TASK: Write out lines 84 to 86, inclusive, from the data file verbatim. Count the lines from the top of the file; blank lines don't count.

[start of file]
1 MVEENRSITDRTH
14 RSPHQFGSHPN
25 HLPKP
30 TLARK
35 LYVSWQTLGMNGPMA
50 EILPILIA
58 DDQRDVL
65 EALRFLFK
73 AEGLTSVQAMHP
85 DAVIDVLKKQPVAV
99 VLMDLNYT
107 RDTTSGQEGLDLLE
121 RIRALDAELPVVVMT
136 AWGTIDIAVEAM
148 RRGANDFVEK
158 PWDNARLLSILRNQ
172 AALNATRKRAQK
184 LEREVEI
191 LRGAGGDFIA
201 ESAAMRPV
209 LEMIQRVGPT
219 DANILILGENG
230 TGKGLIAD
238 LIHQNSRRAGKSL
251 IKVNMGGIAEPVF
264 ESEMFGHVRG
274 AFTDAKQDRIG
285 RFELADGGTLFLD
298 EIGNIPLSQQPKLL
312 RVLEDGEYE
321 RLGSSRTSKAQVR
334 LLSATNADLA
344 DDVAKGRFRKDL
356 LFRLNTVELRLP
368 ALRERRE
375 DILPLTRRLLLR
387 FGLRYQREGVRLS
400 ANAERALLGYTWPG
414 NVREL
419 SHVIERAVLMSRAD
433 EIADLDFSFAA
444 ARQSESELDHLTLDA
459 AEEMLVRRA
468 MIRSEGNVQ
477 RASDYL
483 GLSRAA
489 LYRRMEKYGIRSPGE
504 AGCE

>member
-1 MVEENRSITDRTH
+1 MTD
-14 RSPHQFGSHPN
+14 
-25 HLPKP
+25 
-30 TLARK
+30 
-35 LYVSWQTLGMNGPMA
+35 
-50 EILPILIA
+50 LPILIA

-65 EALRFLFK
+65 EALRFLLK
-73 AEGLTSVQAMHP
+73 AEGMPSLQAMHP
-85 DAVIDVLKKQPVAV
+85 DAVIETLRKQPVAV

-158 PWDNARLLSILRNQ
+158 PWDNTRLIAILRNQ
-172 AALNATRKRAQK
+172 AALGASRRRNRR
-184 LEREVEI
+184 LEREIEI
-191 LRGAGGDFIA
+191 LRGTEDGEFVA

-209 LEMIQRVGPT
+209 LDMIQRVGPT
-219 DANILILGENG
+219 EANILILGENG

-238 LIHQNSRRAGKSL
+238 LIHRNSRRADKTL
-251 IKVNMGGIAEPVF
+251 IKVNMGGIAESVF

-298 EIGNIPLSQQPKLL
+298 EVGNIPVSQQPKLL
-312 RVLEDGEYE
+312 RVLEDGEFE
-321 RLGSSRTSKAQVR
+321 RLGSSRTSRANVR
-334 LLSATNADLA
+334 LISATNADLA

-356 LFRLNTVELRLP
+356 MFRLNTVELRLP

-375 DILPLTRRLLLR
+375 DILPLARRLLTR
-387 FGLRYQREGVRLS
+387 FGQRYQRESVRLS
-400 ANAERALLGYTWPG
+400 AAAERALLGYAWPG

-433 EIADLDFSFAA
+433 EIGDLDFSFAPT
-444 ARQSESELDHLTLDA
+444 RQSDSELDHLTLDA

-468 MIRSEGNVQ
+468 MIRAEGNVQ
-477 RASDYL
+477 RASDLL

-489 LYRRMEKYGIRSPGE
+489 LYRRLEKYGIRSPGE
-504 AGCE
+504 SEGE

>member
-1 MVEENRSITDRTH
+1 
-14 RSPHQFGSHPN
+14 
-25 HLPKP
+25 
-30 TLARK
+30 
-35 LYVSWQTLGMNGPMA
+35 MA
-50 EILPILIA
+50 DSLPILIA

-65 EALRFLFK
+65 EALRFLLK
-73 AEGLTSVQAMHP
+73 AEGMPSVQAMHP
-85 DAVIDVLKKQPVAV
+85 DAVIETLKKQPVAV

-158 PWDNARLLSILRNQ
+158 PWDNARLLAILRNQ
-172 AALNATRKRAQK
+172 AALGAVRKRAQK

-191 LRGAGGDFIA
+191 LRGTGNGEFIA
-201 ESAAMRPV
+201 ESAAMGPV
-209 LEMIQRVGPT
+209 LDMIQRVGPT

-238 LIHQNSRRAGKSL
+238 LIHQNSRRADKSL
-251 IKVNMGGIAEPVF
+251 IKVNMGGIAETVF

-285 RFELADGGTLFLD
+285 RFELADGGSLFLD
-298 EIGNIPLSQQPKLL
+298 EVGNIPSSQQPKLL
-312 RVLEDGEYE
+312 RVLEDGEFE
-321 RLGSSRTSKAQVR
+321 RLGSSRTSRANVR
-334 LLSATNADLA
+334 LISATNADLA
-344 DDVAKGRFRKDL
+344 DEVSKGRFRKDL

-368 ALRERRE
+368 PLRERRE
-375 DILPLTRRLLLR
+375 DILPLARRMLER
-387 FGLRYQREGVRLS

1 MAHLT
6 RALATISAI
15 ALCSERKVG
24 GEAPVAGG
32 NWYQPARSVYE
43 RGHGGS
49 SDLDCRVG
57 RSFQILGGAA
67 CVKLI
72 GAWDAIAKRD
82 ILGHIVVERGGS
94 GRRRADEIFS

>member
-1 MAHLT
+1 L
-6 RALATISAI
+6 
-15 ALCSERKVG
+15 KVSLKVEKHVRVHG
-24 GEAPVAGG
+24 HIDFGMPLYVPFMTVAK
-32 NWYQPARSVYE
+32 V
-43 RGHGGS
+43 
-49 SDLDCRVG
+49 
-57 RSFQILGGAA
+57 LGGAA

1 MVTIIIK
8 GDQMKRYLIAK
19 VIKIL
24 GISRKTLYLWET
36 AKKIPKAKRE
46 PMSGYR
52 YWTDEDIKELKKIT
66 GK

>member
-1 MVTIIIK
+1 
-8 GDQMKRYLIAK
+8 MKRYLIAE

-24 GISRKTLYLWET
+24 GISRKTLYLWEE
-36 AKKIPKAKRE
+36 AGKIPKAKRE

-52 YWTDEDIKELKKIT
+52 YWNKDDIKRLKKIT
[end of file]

-298 EIGNIPLSQQPKLL
+298 EVGNIPVSQQPKLL
-312 RVLEDGEYE